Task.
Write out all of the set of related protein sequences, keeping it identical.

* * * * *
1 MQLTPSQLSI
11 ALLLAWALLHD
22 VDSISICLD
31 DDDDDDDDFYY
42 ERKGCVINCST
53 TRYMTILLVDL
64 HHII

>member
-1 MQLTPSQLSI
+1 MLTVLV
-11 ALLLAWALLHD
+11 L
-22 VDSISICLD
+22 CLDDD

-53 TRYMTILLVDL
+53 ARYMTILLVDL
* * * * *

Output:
1 MQLTPSQLSI
11 ALLLAWALLHD
22 VDSISICLD
31 DDDDDDDDFYY
42 ERKGCVINCST
53 TRYMTILLVDL
64 HHII

>member
-1 MQLTPSQLSI
+1 MLTVLV
-11 ALLLAWALLHD
+11 L
-22 VDSISICLD
+22 CLDDD

-53 TRYMTILLVDL
+53 ARYMTILLVDL